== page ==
Hypertension and nephrology

[The role of vitamin D receptor and the risk reducing effect of vitamin D receptor agonists in chronic kidney disease]


OCTOBER 20, 2010

Hypertension and nephrology - 2010;14(05)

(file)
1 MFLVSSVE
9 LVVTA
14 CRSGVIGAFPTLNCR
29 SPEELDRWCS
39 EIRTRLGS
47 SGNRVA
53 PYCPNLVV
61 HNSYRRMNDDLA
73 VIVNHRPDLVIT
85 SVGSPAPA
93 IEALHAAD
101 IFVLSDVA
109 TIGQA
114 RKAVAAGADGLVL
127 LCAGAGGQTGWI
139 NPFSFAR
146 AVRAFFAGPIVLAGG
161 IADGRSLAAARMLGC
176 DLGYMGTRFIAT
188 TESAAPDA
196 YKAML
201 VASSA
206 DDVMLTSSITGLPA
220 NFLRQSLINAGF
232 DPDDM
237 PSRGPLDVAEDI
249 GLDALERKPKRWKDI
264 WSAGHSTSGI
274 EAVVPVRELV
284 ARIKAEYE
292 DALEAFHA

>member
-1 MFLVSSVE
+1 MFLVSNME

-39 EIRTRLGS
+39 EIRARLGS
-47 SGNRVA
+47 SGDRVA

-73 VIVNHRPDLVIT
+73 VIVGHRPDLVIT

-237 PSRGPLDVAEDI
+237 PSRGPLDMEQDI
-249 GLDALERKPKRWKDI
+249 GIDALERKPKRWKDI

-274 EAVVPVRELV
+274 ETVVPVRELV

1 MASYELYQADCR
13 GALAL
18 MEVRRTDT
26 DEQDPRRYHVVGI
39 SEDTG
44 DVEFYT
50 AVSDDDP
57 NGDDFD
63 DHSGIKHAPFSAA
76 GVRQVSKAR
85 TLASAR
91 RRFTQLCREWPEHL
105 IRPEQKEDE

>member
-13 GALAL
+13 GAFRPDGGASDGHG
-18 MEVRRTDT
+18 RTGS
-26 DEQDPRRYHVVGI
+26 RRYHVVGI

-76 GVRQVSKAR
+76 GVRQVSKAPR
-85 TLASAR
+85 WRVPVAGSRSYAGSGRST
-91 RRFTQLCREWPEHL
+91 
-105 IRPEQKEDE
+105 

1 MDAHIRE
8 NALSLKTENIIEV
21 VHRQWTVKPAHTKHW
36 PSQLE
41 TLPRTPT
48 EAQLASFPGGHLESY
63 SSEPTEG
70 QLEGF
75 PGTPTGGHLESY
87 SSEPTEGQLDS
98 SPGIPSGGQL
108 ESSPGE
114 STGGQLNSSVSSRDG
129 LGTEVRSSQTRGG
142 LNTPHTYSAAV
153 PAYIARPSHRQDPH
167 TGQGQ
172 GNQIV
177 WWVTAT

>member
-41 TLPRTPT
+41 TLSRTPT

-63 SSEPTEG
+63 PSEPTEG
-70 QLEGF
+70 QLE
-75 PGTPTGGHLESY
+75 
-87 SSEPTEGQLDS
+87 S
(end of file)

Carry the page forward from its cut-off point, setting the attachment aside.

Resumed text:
[Vitamin D3 is produced in the skin and is modified in the liver and kidney to the active metabolite form, 1,25-dyhydroxyvitamin D3 (calcitriol). Calcitriol binds to a nuclear receptor, the vitamin D receptor (VDR), and activates processes that bind to vitamin D. The classical effects of vitamin D receptor activator or agonist (VDRA) therapy for the treatment of secondary hyperparathyroidism in patients with chronic kidney disease primarily involves suppressive effects on the parathyroid gland, and regulation of calcium and phosphorus absorption in the intestine an mobilization in bone. Several VDR agonists have been developed for the treatment of osteoporosis, hyperparathyroidism secondary to chronic kidney disease (CKD), and psoriasis. Secondary hyperparathyroidism (SHPT) is a common and serious consequence of CKD. SHPT is a complex condition characterized by a decline in 1,25-dihidroxi vitamin D and consequent VDR activation, abnormalities in serum calcium and phosphorus levels, parathyroid gland hyperplasia, elevated parathyroid hormone (PTH) secretion, and systemic mineral and bone abnormalities. There are three classes of drug used for treatment of SHPT (non-selective and selective VDR activators, and calcimimetics). Observational studies in hemodialysis patients report improved cardiovascular and allcause survival among those received VDRA therapy compared with those not on VDRA therapy. The survival benefits of selective VDRA paricalcitol appear to be linked to "non classical" action of VDRA, possibly through VDRA-mediated modulation of gene expression. VRDAs are reported to have beneficial effects such as anti-inflammatory and antithrombotic effects, inhibition of vascular calcification and stiffening, inhibition of vascular smooth muscle cell proliferation, and regression of left ventricular hypertrophy. VDRA are also reported to negatively regulate the renin-angiotensin system, which plays a key role in hypertension, myocardial infarction and stroke. Data from epidemiological, preclinical and clinical studies have shown that vitamin D and/or 25(OH) vitamin D deficiency is associated with increased risk for cardiovascular disease (CVD). The selective VDR agonists are associated direct protective effects on glomerular architecture and antiproteinuric effects in response to renal damage. Emerging evidence suggest that VDR plays important roles in modulating cardiovascular, immunological, metabolic and other function. Paricalcitol may prove to have a substantial beneficial effect on cardiac disease and its outcome in patients with CKD.]